A vital catalyst for these interactions were the large ensembles in which Parker participated in the 1970s: Schlippenbach's Globe Unity Orchestra, Chris McGregor's Brotherhood of Breath, Barry Guy's London Jazz Composers Orchestra (LJCO) and occasional big bands led by Kenny Wheeler. In the late 70s Parker also worked for a time in Wheeler's small group, recording Around Six and, in 1980, he formed his own trio with Guy and LJCO percussionist Paul Lytton (with whom he had already been working in a duo for nearly a decade). This group, together with the Schlippenbach trio, remains one of Parker's top musical priorities: their recordings include Tracks, Atlanta, Imaginary Values, Breaths and Heartbeats, The Redwood Sessions and At the Vortex. In 1980, Parker directed an Improvisers Symposium in Pisa and, in 1981, he organised a special project at London's Actual Festival. By the end of the 1980s he had played in most European countries and had made various tours to the USA, Canada, Australia, New Zealand and Japan. ln 1990, following the death of Chris McGregor, he was instrumental in organising various tributes to the pianist and his fellow Blue Notes; these included two discs by the Dedication Orchestra, Spirits Rejoice and lxesa.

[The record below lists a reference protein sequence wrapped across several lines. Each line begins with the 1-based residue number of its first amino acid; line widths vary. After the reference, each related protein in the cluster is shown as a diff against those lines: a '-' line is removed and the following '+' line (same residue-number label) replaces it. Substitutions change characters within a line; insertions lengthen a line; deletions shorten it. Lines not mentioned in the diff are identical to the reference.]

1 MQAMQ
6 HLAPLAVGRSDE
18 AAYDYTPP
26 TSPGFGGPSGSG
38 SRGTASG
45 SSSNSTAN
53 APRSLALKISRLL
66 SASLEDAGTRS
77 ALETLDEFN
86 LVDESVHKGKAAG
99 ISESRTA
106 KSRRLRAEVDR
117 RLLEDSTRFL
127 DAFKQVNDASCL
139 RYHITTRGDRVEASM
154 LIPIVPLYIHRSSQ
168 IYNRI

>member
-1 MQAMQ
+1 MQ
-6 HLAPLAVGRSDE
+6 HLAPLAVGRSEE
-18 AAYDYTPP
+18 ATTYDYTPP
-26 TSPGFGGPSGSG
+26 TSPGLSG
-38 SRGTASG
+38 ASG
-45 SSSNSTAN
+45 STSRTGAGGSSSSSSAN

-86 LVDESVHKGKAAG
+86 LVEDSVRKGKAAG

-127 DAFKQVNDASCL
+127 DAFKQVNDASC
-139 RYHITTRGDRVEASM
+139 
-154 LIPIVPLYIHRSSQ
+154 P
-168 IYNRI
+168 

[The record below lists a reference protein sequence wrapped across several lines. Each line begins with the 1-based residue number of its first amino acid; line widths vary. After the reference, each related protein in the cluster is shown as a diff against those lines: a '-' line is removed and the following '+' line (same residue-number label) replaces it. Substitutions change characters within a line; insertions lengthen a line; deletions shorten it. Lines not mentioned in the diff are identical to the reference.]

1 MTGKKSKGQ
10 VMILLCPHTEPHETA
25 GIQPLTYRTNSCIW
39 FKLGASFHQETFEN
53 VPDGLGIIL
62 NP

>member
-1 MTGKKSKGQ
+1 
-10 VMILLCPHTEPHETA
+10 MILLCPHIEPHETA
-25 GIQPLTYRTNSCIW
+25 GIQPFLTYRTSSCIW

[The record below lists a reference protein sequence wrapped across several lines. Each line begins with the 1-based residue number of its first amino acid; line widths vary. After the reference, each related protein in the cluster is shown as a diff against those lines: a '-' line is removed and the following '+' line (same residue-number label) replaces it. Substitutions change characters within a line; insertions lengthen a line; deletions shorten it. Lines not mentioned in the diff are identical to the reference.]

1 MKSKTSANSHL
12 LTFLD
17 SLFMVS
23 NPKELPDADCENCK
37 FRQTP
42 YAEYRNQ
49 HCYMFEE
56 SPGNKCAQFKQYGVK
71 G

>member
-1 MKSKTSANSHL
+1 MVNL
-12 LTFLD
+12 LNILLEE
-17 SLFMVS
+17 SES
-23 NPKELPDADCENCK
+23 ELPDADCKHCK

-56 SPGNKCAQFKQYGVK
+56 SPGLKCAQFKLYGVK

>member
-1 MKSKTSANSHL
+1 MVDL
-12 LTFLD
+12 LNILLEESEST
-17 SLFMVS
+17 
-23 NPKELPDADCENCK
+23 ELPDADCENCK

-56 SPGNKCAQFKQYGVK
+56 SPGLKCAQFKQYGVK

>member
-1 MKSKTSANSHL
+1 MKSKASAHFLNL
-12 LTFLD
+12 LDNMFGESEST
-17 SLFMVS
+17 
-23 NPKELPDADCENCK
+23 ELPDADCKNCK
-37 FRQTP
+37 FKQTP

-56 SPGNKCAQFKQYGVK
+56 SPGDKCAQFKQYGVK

Though he has worked extensively in both large and small ensembles, Parker is perhaps best known for his solo soprano saxophone music, a singular body of work that in recent years has centred around his continuing exploration of techniques such as circular breathing, split tonguing, overblowing, multiphonics and cross-pattern fingering. These are technical devices, yet Parker's use of them is, he says, less analytical than intuitive; he has likened performing his solo work to entering a kind of trance-state. The resulting music is certainly hypnotic, an uninterrupted flow of snaky, densely-textured sound that Parker has described as "the illusion of polyphony". Many listeners have indeed found it hard to credit that one man can create such intricate, complex music in real time. Parker's first solo recordings, made in 1974, were reissued on the Saxophone Solos CD in 1995; more recent examples are Conic Sections and Process and Reality, on the latter of which he does, for the first time, experiment with multi-tracking. Heard alone on stage, few would disagree with writer Steve Lake that "There is, still, nothing else in music - jazz or otherwise - that remotely resembles an Evan Parker solo concert."